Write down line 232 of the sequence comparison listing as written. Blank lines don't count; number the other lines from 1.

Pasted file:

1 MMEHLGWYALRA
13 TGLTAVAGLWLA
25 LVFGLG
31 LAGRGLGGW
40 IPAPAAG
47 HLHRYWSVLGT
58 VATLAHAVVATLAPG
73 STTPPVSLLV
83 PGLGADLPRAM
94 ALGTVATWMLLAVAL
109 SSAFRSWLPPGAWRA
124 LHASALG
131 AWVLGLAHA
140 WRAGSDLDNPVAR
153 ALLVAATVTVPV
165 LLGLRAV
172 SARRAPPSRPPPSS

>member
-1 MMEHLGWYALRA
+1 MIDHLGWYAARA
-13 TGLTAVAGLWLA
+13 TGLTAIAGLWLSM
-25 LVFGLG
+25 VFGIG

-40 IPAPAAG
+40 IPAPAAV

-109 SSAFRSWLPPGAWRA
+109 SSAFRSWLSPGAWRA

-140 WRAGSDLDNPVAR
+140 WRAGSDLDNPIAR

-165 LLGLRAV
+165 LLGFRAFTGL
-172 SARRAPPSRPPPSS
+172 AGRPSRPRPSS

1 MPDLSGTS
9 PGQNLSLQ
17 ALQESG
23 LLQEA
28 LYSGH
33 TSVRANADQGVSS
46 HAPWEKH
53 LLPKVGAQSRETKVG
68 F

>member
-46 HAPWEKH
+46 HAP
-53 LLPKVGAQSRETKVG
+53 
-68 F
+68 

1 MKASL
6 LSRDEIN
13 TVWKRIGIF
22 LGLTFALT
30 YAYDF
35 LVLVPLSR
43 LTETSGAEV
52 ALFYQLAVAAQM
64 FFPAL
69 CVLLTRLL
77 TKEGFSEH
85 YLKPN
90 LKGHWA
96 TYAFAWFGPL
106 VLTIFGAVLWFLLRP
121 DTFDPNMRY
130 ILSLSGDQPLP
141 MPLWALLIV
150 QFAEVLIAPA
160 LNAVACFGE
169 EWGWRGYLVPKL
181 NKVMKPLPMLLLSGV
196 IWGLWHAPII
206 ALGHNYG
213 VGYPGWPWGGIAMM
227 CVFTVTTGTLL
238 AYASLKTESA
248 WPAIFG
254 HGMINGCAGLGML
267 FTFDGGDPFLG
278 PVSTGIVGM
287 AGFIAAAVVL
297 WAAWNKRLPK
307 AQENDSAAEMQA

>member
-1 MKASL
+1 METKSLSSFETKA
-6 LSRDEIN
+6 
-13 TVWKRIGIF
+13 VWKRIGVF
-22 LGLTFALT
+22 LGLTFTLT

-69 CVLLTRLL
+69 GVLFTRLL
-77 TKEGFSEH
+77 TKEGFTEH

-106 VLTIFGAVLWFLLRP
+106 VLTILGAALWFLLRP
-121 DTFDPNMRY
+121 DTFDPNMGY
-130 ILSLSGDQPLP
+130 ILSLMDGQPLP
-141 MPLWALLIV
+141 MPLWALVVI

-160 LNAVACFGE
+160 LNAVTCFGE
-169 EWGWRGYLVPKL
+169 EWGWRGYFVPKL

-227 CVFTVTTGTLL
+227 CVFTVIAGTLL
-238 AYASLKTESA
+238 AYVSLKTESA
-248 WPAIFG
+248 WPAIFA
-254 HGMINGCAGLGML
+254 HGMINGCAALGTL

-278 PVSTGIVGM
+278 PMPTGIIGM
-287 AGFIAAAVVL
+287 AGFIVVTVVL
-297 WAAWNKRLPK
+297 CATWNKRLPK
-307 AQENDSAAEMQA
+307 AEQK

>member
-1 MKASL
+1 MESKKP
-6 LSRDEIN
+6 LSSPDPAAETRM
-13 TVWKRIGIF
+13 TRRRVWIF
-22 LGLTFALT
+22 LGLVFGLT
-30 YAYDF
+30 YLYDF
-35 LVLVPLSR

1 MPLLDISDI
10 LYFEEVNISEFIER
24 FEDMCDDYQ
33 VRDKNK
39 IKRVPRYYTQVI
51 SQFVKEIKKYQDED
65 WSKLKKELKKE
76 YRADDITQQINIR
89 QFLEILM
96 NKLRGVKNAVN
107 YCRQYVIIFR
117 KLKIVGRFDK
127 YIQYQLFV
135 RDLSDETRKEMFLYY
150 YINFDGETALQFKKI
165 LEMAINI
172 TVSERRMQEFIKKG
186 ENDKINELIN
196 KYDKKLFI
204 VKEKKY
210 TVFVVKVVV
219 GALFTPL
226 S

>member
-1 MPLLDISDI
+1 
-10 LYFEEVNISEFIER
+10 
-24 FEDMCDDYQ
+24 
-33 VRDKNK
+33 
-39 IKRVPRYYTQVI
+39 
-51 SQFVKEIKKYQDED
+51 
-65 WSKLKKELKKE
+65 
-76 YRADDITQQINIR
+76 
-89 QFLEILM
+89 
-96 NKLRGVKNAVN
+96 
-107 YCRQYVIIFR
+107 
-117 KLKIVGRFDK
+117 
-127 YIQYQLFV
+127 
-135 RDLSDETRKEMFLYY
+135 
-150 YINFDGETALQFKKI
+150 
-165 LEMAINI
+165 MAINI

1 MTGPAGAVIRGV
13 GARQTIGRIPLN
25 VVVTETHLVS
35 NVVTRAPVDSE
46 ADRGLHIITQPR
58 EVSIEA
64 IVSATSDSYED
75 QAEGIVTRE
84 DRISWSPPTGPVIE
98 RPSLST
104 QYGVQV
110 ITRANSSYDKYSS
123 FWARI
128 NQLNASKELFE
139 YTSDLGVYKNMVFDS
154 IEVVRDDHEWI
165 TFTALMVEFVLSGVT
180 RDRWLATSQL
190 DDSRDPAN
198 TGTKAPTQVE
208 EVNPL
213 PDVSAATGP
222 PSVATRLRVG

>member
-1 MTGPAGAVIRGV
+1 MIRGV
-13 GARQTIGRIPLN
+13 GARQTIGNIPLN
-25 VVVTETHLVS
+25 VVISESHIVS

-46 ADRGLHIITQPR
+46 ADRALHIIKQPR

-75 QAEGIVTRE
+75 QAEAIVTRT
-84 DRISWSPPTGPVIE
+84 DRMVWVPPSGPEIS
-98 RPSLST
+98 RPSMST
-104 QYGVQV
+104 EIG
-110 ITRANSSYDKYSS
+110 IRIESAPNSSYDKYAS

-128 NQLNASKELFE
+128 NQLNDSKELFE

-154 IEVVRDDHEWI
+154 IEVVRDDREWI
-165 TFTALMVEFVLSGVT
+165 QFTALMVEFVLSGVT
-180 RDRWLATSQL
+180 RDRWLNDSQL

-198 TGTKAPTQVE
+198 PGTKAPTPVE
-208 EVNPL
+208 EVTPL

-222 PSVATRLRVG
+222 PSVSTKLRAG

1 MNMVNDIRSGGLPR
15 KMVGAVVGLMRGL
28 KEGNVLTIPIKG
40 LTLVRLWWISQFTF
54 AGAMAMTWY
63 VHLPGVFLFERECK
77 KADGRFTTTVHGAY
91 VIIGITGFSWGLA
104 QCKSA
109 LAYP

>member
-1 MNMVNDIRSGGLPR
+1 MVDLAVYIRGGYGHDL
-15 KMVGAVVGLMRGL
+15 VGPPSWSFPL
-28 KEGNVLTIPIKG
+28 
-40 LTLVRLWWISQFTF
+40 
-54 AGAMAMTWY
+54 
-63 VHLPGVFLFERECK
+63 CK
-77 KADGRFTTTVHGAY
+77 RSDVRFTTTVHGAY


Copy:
-104 QYGVQV